Published on: 10 November 2022

NHS England has given approval for the creation of four new community-based NHS diagnostic testing facilities across West Yorkshire. The new one-stop-shops for checks, scans and tests will be backed by a £28 million investment.

The Community Diagnostic Centres (CDCs) will provide a large range of diagnostic tests, including imaging (such as x-ray, ultrasound, CT and MRI), pathology (such as phlebotomy) and physiological measurement tests (such as ECGs for heart conditions). Tests and checks carried out at these sites will help staff diagnose a range of conditions including cancer, heart and lung disease quicker to ensure patients get the care they need more quickly.

The locations for these centres have been decided based on where they are most needed to support existing NHS services. They will provide additional diagnostic capacity to support services already available in hospitals.

The four new centres will open in Eccleshill, Huddersfield, Seacroft and Wakefield. Plans are also being developed for further supporting centres in Armley, Beeston, Bradford, Castleford, Dewsbury, Halifax, Hemsworth, Keighley and Todmorden.

Diagnostic services will be delivered from these centres from 2023 onwards.

Len Richards, Chief Executive of The Mid Yorkshire Hospitals NHS Trust and Senior Responsible Officer for Diagnostics in West Yorkshire, said: “I’m delighted that the funding for these additional diagnostic services has been approved. The development of these centres will provide a more accessible and more equitable diagnostic service to the communities of West Yorkshire. As these centres will carry out routine diagnostics, which won’t be usurped by emergency and urgent diagnostics, it should ultimately help to reduce patient delays thereby resulting in an improved patient experience.”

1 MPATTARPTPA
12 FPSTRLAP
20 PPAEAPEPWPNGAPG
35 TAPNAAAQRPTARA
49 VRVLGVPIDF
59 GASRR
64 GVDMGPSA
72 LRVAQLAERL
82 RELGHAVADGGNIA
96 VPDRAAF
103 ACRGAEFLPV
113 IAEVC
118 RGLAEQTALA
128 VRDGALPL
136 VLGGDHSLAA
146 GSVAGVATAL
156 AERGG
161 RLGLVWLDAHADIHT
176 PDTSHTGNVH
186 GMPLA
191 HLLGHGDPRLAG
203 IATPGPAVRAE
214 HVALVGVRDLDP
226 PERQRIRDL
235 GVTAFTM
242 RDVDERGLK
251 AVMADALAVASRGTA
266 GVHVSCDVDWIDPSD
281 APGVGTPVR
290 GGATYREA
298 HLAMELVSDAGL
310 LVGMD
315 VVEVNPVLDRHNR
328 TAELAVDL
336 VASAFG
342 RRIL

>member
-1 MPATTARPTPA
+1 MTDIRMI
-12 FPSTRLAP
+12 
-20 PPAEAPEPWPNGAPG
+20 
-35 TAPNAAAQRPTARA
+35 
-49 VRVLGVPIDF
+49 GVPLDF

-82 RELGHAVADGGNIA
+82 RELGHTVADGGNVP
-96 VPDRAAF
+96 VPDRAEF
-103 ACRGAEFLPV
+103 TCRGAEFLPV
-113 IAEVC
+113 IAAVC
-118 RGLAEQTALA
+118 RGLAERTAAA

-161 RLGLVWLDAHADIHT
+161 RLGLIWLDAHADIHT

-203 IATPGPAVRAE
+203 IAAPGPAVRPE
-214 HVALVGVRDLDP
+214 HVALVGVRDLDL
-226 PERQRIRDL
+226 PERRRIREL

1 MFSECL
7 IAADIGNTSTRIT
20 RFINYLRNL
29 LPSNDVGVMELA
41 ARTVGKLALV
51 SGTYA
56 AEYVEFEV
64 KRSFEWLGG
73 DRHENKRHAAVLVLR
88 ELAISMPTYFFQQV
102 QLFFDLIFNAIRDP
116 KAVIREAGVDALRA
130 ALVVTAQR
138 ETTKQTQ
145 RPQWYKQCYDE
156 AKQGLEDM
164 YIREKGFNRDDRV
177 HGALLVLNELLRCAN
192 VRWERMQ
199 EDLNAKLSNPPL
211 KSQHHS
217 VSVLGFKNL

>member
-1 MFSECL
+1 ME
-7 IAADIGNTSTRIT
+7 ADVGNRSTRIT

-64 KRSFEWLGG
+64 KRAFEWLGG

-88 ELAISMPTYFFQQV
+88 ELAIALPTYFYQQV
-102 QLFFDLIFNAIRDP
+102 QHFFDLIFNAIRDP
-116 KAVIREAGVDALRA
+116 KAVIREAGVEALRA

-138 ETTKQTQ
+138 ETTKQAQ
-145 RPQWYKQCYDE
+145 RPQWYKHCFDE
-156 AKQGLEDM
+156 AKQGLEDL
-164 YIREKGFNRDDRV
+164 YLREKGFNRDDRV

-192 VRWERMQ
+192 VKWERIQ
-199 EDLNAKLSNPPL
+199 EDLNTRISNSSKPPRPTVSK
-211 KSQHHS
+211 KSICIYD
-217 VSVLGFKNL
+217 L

Rob Webster CBE, CEO Lead for West Yorkshire Health and Care Partnership said: “We are working together across West Yorkshire to develop new approaches to diagnostics, so once referred by a GP, pharmacist or hospital, people can get symptoms checked out more quickly, closer to home, in their communities. This is part of plans to reduce times for diagnosis and treatment – which is a priority for us all”.

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